But this I might have spared. Of this, devil as thou art, thou canst not be capable. Thou couldst not enjoy a triumph so disgraceful to thy wicked pride, as well as to humanity.
Shouldest thou think, that the melancholy spectacle hourly before me has made me more serious than usual, perhaps thou wilt not be mistaken. But nothing more is to be inferred from hence (were I even to return to my former courses) but that whenever the time of cool reflection comes, whether brought on by our own disasters, or by those of others, we shall undoubtedly, if capable of thought, and if we have time for it, think in the same manner.
We neither of us are such fools as to disbelieve a futurity, or to think, whatever be our practice, that we came hither by chance, and for no end but to do all the mischief we have it in our power to do. Nor am I ashamed to own, that in the prayers which my poor uncle makes me read to him, in the absence of a very good clergyman who regularly attends him, I do not forget to put in a word or two for myself.
If, Lovelace, thou laughest at me, thy ridicule will be more conformable to thy actions than to thy belief.—Devils believe and tremble. Canst thou be more abandoned than they?
And here let me add, with regard to my poor old man, that I often wish thee present but for one half hour in a day, to see the dregs of a gay life running off in the most excruciating tortures that the cholic, the stone, and the surgeon’s knife can unitedly inflict, and to hear him bewail the dissoluteness of his past life, in the bitterest anguish of a spirit every hour expecting to be called to its last account.—Yet, by all his confessions, he has not to accuse himself, in sixty-seven years of life, of half the very vile enormities which you and I have committed in the last seven only.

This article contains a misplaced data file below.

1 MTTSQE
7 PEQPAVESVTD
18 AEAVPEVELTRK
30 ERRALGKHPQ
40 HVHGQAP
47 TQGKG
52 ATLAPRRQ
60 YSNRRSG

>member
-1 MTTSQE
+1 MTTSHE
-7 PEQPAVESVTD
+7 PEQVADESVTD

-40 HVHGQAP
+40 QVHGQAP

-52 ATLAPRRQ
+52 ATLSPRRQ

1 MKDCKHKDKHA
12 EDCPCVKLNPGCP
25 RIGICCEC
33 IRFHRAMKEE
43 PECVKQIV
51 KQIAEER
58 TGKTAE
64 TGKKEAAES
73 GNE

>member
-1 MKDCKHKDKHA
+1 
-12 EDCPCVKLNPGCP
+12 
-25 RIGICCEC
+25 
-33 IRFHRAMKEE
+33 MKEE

I conclude with recommending to your serious consideration all I have written, as proceeding from the heart and soul of
Your assured friend,
Mr. Lovelace, to John Belford,
Tuesday afternoon, June 6.
Difficulties still to be got over in procuring this plaguy license. I ever hated, and ever shall hate, these spiritual lawyers, and their court.
And now, Jack, if I have not secured victory, I have a retreat.
But hold—thy servant with a letter—
A confounded long one, though not a narrative one—Once more in behalf of this lady?—Lie thee down, oddity! What canst thou write that can have force upon me at this crisis?—And have I not, as I went along, made thee to say all that was necessary for thee to say?
Yet once more I will take thee up.
Trite, stale, poor, (sayest thou,) are some of my contrivances; that of the widow particularly!—I have no patience with thee. Had not that contrivance its effect at that time, for a procrastination? and had I not then reason to fear, that the lady would find enough to make her dislike this house? and was it not right (intending what I intended) to lead her on from time to time with a notion that a house of her own would be ready for her soon, in order to induce her to continue here till it was?